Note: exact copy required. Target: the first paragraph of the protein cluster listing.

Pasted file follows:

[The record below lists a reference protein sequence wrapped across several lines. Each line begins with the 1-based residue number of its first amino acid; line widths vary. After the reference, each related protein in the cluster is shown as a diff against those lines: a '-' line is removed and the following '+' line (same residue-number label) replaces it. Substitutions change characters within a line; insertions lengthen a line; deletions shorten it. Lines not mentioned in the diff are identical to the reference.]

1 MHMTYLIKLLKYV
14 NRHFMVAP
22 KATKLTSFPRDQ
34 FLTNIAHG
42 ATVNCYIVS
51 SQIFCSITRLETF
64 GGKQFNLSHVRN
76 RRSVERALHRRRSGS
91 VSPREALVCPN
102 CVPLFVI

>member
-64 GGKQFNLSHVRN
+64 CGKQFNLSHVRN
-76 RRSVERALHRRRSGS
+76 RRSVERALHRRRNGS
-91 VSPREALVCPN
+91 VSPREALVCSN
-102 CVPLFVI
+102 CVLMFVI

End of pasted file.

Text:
[The record below lists a reference protein sequence wrapped across several lines. Each line begins with the 1-based residue number of its first amino acid; line widths vary. After the reference, each related protein in the cluster is shown as a diff against those lines: a '-' line is removed and the following '+' line (same residue-number label) replaces it. Substitutions change characters within a line; insertions lengthen a line; deletions shorten it. Lines not mentioned in the diff are identical to the reference.]